Whether you’re the one receiving treatment or you’re caring for someone who is, it’s easy to feel overwhelmed. It could be caregiver stress, caregiver burnout, patient stress, or patient burnout or any other name for it -- but the fact of the matter is that you should be taking just as good care of your emotional well being as you are of your physical. And that’s not always easy. It’s always important to make sure you’re taking care of your physical health, but this shouldn’t come at the cost of your mental health.
Everybody’s different, but these 9 simple tips should help you get and stay on the path of a healthier emotional wellbeing. Following these actions, recommended by a support group facilitator, can help you take a little more control over your emotions and happiness.
The peace of mind that comes with knowing you understand the doctor and she/he understands you is amazing. Your doctor wants you to be as healthy as possible, so there’s no need to hesitate when it comes to asking questions.
You’ll feel less stressed knowing that you’ve been understood and the doctor will be able to help better with a clear idea of how you’re feeling.
Our top tips for reaching this communication nirvana?
Ask a lot of questions. Seriously, when in doubt ask. There are no wrong questions. Not 100% confident about something your doctor said? Ask. Couldn’t understand an acronym? Didn’t catch the potential side effects of a treatment? Concerned about your specific medical history? Ask, ask, ask.
Bring a teammate with you to your appointments. Having someone there for you can make the appointment less daunting and much more manageable. Some benefits of having another person with you: they can take notes, they’ll think of other questions to ask, they can help you remember things, they can provide comfort and entertainment...the list goes on
This is almost a no brainer. Because of that, people sometimes forget about it. Your physical and mental health are closely linked so taking care of one will help you take care of the other.
Don’t start with anything too dramatic. Instead, building healthy habits that last begins with baby steps. Here are three ways to practice healthy habits:
Eat well. I’m not a registered nutritionist or dietician, so I can’t tell you how to eat. But general rules of thumb are to avoid too much sugar and processed food and to eat as many fruits and vegetables as you can. If you’d like more detail, there are plenty of services out there that can help you get healthy food. Wellist has hundreds of options including grocery delivery, grocery stores, and meal delivery. Services like Savor Health, Community Servings, and others can provide professional consultations or free and subsidized meals.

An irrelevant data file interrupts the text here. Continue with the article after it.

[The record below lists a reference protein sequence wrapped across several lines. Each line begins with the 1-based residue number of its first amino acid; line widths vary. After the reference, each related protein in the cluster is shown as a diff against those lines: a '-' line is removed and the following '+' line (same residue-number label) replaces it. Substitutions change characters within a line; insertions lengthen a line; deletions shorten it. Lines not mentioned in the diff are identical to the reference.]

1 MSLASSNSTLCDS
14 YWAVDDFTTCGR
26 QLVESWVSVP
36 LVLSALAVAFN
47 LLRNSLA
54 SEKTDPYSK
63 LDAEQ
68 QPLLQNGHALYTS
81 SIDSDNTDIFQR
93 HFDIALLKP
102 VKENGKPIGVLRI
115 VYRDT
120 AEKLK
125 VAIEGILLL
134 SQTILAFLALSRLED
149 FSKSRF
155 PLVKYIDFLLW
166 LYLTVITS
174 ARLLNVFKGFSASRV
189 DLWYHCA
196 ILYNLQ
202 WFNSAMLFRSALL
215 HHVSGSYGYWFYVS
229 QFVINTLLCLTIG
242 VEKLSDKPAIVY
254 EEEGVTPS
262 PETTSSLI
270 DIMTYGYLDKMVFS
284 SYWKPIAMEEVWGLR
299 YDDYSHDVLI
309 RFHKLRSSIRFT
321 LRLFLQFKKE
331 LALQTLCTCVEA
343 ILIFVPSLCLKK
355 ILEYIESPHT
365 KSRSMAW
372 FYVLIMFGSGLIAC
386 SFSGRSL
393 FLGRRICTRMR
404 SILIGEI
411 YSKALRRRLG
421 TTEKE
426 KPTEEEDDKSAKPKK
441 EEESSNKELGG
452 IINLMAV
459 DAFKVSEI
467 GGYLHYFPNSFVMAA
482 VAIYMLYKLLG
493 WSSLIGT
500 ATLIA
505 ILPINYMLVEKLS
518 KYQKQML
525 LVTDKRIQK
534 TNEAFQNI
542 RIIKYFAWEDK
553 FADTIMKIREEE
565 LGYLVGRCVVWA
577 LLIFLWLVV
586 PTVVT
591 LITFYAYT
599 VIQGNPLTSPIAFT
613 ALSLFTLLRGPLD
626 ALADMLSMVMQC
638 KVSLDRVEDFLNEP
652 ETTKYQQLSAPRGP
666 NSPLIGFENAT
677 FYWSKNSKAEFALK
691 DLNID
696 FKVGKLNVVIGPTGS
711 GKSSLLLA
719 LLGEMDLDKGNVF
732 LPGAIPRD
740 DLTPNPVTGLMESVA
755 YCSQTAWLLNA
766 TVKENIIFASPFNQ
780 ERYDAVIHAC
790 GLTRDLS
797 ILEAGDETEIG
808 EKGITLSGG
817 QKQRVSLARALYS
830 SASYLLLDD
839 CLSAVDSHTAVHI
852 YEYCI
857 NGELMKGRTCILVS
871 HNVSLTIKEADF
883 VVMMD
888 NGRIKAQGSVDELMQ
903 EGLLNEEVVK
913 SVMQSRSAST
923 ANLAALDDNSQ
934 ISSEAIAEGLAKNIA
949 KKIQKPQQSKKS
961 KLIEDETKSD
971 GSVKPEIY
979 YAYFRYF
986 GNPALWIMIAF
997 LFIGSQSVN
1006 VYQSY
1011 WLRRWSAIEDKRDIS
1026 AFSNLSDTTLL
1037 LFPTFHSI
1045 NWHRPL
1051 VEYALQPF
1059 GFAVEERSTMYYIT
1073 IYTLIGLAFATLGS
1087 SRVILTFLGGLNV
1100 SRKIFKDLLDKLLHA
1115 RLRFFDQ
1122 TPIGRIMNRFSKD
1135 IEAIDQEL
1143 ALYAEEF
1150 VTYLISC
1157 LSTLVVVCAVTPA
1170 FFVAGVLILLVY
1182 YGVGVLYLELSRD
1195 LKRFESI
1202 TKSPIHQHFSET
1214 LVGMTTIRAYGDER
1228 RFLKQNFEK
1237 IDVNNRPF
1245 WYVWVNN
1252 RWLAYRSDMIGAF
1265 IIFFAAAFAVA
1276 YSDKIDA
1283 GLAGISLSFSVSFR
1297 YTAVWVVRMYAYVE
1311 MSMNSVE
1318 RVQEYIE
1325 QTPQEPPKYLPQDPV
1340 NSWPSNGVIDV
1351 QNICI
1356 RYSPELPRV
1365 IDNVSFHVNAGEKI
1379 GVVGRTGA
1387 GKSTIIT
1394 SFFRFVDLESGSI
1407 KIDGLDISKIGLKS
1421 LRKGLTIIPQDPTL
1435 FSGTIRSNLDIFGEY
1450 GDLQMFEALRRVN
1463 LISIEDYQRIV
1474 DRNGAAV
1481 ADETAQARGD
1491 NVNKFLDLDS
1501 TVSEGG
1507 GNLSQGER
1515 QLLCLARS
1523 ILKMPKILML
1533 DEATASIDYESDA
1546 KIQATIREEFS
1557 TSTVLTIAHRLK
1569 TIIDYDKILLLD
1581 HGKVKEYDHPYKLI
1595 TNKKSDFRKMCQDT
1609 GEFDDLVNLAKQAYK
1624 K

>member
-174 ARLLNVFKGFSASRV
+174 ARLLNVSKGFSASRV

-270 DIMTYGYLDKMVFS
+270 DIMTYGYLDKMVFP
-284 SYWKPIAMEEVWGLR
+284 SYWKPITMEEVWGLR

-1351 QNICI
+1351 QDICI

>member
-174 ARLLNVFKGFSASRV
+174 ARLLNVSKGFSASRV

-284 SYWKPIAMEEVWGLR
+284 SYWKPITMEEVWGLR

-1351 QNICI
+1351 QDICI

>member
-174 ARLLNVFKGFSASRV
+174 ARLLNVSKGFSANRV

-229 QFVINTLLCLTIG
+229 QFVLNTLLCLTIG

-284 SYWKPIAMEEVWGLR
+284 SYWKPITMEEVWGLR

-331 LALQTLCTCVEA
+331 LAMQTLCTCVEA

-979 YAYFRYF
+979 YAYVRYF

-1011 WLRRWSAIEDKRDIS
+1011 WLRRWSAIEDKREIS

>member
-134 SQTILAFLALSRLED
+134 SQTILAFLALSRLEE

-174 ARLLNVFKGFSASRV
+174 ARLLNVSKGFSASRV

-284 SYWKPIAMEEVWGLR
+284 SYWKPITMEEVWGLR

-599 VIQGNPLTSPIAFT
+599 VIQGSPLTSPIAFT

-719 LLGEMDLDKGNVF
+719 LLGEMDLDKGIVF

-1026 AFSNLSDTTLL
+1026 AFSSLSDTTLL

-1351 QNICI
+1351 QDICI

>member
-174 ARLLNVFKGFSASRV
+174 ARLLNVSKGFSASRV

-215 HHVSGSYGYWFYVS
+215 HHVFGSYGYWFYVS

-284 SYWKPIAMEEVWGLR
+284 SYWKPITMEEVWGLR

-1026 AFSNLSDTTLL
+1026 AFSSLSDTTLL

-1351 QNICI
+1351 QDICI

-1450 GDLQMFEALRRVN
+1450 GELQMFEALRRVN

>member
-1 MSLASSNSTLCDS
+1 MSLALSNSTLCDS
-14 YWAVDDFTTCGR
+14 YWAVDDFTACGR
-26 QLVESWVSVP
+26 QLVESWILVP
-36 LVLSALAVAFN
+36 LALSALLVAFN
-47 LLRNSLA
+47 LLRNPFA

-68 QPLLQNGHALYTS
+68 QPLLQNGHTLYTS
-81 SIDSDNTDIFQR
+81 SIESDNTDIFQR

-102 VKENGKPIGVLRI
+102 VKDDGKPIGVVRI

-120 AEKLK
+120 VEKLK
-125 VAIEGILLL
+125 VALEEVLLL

Get your sleep. I cannot stress enough how important this is. If you’re having trouble there are a couple of simple things you can do that might help, like:
Not using anything with a screen 1 hour before bed
Taking a warm bath 2 hours before bed
Journaling to help your mind stop racing
Try a stressbuster, like meditation. I’ve written about meditation, mindfulness, and their positive effects on mental health before. It’s a simple and free way to relieve stress, improve your thinking and can even help with depression.
Here’s another great way to make sure your emotional well being is getting the attention it deserves. It’s easy to fall into a funk when it can be so exhausting to see people. To combat this, let people know the best times and places to meet with you. Your friends and family will be more than happy to meet you where you are.
Here are two strategies to remember when staying connected with others:
Make some sacred time for being with the ones you love. Consciously carve out time that will be spent how you want.
This one goes back to communication: Let others know the best ways they can help out. Your friends and family want to help. They want to feel useful and support the one they care about (you!). Give them the gift of being helpful by letting them know how they can best help, whether that’s helping with gardening, cooking, walking the dog, or anything else.
To improve your feelings you have to get in touch with them. This is easier said than done, however. It can be a little intimidating and might be hard at first, but understanding how you’re feeling helps you figure out why you’re feeling that way. Ultimately, if you know you can start to take steps to feel the way you want to.
To get in touch with your emotions try:
Starting a journal. When you have a strong emotional reaction to something, write about it. Putting words on paper can help you figure out how you’re really feeling and why. It can also be a soothing experience, helping you calm down if it was a negative emotion or helping you remember the good feelings if it was a positive emotion.
Chat with other people. Connecting with others, whether that’s through a support group or mentor program, is invaluable. There are highly specific groups out there with people who have similar experiences to you.
It’s easy to read about this sort of support, but sometimes getting going is a little harder. If you’d like professional or group support for any of these consider looking into Wellist. We’ve found thousands of services (many of which are free or subsidized) that can provide you with the resources you need to get to a happy and satisfying emotional state.
Want to keep track of these tips in a handy checklist? Download our printable checklist for free here.